Fighting over Frida Kahlo
Policing the legacy of artists can be a tough business. Nowhere is it tougher than in Mexico, where the magnetic, self-mythologizing painter Frida Kahlo (1907-54) shot from relative obscurity to iconic status only in the last quarter-century.
Now, a festering dispute over a little-known archive of ephemera attributed to Kahlo has erupted into open warfare. Despite the tantalizing possibility that some or maybe even all the material is authentic, a sharp line has been drawn in the art historical sand.
The story is marked by startling intimidation tactics that seem more a part of Tony Soprano’s world than the genteel environs of scholarly argument. Aggressive bullying by Kahlo-establishment figures is so strange that it suggests something bigger: A fading ancient regime in Mexico might be coming to an end.
Consider these four episodes:
* Ruth Alvarado Rivera, now-deceased granddaughter of the great muralist Diego Rivera, Kahlo’s husband, gave a 2005 interview to Mexico City’s Reforma newspaper, illustrated with photographs of several small paintings never published before. One showed a slightly damaged little canvas in which Kahlo’s head was affixed to the body of a slain deer.
Retribution was swift and fierce.
Reforma ran a story the next day denouncing as outrageous fakes the Kahlo works it published just 24 hours before. The assault was led by respected critic Raquel Tibol, an elder statesman of 19th and 20th century Mexican art history, whose books include a 1983 Kahlo survey.
* A recent New York Times “Antiques” column published a freelancer’s short item about a forthcoming book -- “Finding Frida Kahlo” by Barbara Levine, former exhibitions director at the San Francisco Museum of Modern Art, and coming Nov. 1 from Princeton Architectural Press -- that includes the little Frida-deer painting, together with a previously unpublished archive of about 1,200 items (notebook pages, letters, diary entries, recipes, clothing, etc.). Within hours, a condemnatory letter was fired off to the newspaper from Carlos Phillips Olmedo, head of the executive committee of the Diego Rivera-Frida Kahlo Trust at the Central Bank of Mexico, guardian of the artists’ copyrights.
The letter, which the newspaper did not publish, protested “in no way do we recognize [the archive] as originals of Frida Kahlo.”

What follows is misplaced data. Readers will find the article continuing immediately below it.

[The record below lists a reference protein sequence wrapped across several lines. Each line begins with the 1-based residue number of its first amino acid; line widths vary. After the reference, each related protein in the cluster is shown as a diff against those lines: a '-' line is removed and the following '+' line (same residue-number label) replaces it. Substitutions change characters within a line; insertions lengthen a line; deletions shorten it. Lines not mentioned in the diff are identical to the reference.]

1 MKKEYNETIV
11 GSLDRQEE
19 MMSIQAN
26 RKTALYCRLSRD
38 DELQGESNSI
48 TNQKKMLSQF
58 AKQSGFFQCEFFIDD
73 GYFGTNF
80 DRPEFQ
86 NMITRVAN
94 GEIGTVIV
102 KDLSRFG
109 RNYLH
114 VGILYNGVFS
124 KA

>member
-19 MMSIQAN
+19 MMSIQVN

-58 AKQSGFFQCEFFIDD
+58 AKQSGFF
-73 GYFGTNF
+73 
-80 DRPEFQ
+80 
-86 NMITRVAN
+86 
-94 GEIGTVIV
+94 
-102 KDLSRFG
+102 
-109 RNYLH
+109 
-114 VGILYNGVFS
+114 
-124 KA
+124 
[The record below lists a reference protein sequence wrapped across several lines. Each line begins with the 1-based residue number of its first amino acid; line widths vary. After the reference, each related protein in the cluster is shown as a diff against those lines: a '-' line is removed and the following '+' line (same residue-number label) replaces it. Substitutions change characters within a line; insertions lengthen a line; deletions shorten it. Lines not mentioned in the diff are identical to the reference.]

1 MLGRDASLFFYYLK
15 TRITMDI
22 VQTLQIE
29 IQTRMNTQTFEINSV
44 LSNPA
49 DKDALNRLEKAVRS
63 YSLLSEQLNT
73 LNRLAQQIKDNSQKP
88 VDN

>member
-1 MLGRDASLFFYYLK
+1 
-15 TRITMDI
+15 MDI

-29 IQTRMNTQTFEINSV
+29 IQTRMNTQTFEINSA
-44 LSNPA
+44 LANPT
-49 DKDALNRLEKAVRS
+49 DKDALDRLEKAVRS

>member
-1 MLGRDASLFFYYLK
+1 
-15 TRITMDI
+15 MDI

* A few weeks later in Mexico City, 11 prominent museum officials, gallery owners, art historians and artists signed an open letter decrying the imminent publication of these Kahlo “fakes.” Citing no evidence for their explosive charge, the letter insisted that “the authorities and cultural institutions responsible for Mexico’s artistic patrimony intervene immediately.”
* London’s Art Newspaper wrote a story about the letter on Aug. 20, with the headline “Art Historians Assert That ‘Lost Archive’ of Paintings, Drawings and Diaries Are Forged.” Mary-Anne Martin, longtime New York dealer in Latin American art, was quoted at length about the book. “In my view the publishers have been the victims of a gigantic hoax,” said Martin, who also signed the letter. “I am astounded it has gone as far as it has.”
I’m astounded too -- but for different reasons.
For one thing, Tibol, Phillips Olmedo and Martin have never laid eyes on the material they nonetheless insist is a blatant forgery. They’ve not seen the little painting of a deer, nor indeed any of the archive’s 1,200 artifacts.
For another, they and all the signatories to the open letter are cogs in the machinery of what could be called the Frida Kahlo Industry. That emergent enterprise took off a generation ago with the 1983 publication of the landmark “Frida: A Biography of Frida Kahlo” by Hayden Herrera, who also signed the joint letter. Her book performed an extraordinary feat -- a major scholarly work that also became a popular bestseller. Kahlo rightly metamorphosed from an artistic also-ran into an icon.